We’ll know more in the coming weeks as appointments and proposed policies take shape, but one thing is certain: the people that rely on us need our voices, our advocacy, our programs and our protection. This was the case before November 8, and it’s just as true now.
Because of the frightening steps taken by some to exclude certain groups of Americans — minorities and the poor — from voting this election, it’s never been more essential for the leaders of the nation’s nonprofits to urge all Americans to go to the polls.
On November 8 voters across the country get to decide who fills 5,920 state legislative seats along with 93 statewide offices such as governor (12 to be elected), attorney general (10), and secretary of state (eight). Each officeholder can make a significant difference to nonprofits, as can the thousands of local city, county, judicial, school district, and special district officials up for election in November.
Those races are especially important to nonprofits, given the dysfunctional gridlock in Congress. The main policy action affecting the work of nonprofits and foundations will continue to be at the state and local levels. Nonetheless, the mainstream news media will continue to focus on the presidential election and races for 34 U.S. Senate slots and 435 Congressional seats.
What’s at stake for the future of our communities?
The full report lays out in detail the ups and downs experienced by non-profits during the previous year, and their outlook for 2016. Here are the major highlights, based on the 311 New Jersey non-profit respondents from late January/early February 2016:
Nearly three-quarters of responding organizations reported that demand for services had increased during the past year.
Nearly four-fifths expected demand to continue rising in 2016.
Only two-fifths reported receiving more total funding in 2015 than in 2014, but nearly two-thirds reported that their expenses had increased during the same period.
Over one-third (35%) reported that expenses exceeded support and revenue during their most recently completed fiscal year; the proportion was even higher (44%) among larger organizations, those with annual budgets of $1.5 million or more.
Seventy percent expected their total expenses to increase in 2016, but fewer than half (47%) expected total 2016 funding to increase.
If you’ve seen our previous surveys or if you work regularly with non-profits, these findings may sound like variations of a familiar theme. You may even think that they’re better than during the worst of the recession – and that’s true. But if you care about the well-being of the non-profit community and non-profits’ ability to provide vital programs and services, these numbers should generate deep concern.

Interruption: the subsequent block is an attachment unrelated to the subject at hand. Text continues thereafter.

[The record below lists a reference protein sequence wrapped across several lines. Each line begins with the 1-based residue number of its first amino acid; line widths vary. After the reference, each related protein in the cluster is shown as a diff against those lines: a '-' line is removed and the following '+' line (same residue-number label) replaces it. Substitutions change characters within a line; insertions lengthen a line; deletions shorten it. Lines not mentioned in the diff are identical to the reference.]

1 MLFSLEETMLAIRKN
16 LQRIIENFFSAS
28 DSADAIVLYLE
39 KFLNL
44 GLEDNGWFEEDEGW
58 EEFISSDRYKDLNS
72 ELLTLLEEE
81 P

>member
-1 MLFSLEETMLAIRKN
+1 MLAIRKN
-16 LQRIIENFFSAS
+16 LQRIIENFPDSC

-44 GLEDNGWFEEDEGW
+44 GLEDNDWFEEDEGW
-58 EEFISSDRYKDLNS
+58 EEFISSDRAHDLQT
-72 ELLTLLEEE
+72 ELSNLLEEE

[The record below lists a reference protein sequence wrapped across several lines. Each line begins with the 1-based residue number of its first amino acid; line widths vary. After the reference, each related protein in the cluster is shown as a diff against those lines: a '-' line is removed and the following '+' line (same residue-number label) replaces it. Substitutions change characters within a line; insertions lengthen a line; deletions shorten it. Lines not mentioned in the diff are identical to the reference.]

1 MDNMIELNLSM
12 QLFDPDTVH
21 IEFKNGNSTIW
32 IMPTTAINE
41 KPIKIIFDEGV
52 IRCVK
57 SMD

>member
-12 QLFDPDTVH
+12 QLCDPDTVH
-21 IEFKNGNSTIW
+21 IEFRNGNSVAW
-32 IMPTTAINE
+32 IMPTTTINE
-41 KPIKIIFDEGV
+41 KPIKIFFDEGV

There is a good deal of discussion in both the for-profit and non-profit communities about the importance of an organization’s brand. When you have a well-established name you are able to effectively and efficiently differentiate your group and build a loyal following. Think about some well-known brands, like Ben & Jerry’s (community commitment); Disney (extraordinary family fun); Peace Corps (global support for the world’s vulnerable); or America Reads (volunteers for literacy). In each instance, the organization has promoted a brand that resonates with its audience and generates an immediate emotional reaction.
Did we see you there along with over 400 of your closest non-profit friends and family? If so, we hope we got a chance to tell you how much we appreciate all you do for New Jersey. But, often like being in the wedding party, we only had fragmented conversations, waves from afar and quick handshakes or hugs.
The conference, as we all know, isn’t a party (though there was plenty of good food and enjoyment to be had). It’s a chance to connect with allies old and new, foster a collective spirit, and gain valuable insight and tools for the good work you do every day.
The 2015 conference was also the start of some wonderful relationships and important dialogues — including these Top 5 Takeaways many of you shared with us: